Sunday, December 2, is the first Sunday in Advent, the beginning of the liturgical year and a four-week period of special readings and prayers to prepare us for the coming of the Savior Jesus Christ, as an infant, the son of Mary.
Our Jewish ancestors traveled a rocky road during their entire history. And all through that history there were prophets who urged them to keep hoping that one day the reign of God would become a reality. That is also what we are hoping for today — that God’s reign will come on earth as it is in heaven.
In the first reading for Sunday Jeremiah speaks words of hope to a people enslaved and in a pitiable condition.
Yet, Jeremiah says: “The days are coming, says the Lord, when I will fulfill the promise I made to the house of Israel and Judah. In those days, in that time, I will raise up for David a just shoot; he will do what is right and just in the land. In those days Judah shall be safe and Jerusalem shall dwell secure; this is what they shall call her: ‘The Lord our justice.'” (Jeremiah 33: 14-16)
We know that our redemption has already dawned with the coming of Jesus. But we also know that we don’t always see the reality of Christ’s presence in our own lives and in the world, so we need to go back every year and focus again on Jesus coming in the flesh. We also need to read the signs of the times so that we can make Christ’s presence in our lives and in the world a reality, not a far off dream.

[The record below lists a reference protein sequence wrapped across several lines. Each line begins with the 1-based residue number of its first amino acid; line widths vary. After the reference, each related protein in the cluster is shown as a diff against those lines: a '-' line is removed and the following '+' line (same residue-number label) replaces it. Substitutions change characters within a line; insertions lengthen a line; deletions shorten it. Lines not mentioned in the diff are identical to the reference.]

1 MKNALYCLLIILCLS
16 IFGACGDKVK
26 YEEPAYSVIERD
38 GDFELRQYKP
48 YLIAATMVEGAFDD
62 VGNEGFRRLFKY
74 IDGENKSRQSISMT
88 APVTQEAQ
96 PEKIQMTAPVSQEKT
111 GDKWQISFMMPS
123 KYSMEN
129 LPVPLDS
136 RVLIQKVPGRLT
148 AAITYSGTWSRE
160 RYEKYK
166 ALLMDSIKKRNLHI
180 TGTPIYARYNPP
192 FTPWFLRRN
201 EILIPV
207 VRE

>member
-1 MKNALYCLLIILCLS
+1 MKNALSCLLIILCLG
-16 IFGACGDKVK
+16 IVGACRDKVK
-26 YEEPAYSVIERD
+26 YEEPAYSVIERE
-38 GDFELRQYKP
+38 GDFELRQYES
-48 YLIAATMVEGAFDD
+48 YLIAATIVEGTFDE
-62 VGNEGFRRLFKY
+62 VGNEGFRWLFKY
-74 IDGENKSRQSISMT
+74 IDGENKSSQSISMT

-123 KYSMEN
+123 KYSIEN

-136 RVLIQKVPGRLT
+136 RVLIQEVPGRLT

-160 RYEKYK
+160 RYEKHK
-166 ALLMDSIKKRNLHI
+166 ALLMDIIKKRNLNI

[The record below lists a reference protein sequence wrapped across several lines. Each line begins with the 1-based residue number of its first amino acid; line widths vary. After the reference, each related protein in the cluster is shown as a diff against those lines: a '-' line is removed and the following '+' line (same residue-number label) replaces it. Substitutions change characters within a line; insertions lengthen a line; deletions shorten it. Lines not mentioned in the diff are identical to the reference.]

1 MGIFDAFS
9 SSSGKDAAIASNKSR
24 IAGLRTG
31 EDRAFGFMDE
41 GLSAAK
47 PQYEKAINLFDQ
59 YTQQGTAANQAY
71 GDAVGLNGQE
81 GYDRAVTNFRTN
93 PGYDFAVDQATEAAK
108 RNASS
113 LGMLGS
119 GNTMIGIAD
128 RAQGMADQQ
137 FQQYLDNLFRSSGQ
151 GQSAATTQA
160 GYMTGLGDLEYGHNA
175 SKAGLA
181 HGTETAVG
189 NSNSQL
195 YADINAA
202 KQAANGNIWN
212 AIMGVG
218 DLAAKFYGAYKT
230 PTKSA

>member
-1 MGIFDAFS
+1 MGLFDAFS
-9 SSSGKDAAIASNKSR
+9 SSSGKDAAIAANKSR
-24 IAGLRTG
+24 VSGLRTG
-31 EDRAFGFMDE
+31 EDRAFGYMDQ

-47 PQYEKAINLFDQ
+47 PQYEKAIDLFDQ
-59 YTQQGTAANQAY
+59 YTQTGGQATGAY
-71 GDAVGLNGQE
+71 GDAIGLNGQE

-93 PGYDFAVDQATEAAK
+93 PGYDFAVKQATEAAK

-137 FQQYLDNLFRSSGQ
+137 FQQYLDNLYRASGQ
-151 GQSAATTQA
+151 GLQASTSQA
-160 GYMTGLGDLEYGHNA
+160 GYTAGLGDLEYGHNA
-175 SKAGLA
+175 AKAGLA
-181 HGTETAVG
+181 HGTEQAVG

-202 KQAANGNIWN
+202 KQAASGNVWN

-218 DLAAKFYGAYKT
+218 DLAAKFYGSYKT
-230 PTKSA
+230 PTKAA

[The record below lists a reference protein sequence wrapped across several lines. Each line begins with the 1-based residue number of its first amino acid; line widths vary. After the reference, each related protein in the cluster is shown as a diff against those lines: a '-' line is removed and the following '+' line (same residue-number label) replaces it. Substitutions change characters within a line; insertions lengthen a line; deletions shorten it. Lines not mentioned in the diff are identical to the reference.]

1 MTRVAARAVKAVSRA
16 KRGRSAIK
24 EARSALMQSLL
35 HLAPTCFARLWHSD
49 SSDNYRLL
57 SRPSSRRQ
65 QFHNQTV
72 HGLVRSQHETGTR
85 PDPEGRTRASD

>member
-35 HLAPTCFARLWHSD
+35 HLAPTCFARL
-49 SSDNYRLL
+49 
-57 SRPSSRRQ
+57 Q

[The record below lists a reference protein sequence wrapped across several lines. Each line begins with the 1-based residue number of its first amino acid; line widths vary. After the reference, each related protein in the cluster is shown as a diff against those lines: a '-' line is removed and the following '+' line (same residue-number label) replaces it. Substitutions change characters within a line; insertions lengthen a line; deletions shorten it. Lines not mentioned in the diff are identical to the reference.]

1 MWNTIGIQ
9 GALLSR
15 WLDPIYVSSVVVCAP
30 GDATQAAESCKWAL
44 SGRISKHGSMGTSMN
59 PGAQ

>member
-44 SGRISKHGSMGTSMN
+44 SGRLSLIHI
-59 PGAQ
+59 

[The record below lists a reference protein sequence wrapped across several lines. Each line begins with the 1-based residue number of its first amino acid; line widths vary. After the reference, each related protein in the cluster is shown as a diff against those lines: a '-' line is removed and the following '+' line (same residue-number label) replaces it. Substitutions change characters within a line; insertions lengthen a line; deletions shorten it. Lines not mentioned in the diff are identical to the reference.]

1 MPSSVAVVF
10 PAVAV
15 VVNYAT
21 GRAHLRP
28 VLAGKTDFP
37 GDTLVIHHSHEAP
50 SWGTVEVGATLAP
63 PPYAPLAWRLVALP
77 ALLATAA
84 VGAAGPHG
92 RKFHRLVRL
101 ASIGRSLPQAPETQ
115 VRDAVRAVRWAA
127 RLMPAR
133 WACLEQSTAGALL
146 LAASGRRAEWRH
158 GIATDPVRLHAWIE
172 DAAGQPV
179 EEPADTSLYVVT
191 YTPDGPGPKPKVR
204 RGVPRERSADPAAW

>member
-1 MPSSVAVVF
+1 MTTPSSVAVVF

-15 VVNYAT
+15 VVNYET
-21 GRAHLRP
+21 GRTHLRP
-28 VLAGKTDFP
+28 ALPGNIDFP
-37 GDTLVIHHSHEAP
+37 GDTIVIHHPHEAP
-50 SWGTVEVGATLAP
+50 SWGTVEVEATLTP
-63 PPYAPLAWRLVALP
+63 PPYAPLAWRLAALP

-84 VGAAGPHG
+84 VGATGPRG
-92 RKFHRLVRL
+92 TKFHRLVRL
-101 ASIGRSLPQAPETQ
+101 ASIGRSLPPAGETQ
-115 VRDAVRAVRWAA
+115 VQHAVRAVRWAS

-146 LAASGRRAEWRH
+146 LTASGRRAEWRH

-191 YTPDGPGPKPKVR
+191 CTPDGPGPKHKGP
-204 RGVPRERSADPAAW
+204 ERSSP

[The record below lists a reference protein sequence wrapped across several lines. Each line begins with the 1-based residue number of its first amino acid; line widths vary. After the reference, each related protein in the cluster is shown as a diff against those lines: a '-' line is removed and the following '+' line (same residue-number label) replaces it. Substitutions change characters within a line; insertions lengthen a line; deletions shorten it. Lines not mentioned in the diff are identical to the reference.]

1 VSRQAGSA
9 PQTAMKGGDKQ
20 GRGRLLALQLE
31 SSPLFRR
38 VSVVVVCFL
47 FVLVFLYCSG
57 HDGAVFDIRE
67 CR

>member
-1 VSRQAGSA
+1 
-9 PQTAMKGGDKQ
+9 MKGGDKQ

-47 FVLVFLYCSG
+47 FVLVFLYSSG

And when we look around and see how many public officials have betrayed the trust we placed in them, we can lose heart. Many seem to have placed their own personal advantage ahead of that of the people. So many families are in disarray; hostility, anger, violence seems to be everywhere. And the sinfulness of our own church, due to human frailty, has left many of us disheartened and ready to leave the community of faith.
If these are the signs of the times, how can we remain hopeful? But these are not the only signs! In spite of all the violence, suffering and selfishness, we see heroism, love, respect, understanding, honesty, and unselfish service of others. In many of our brothers and sisters we see real holiness and fidelity. Our church, our government, our neighborhoods and our families have men and women who are on fire for justice and peace.
The four weeks of Advent give us a wonderful opportunity to go back and reflect on the fact that we can be transformed by the grace of God. We can prepare our hearts and minds for the coming of Jesus, the Prince of Peace, once again. We can change.
“Stand erect and raise your heads, because your redemption is at hand.” (Luke)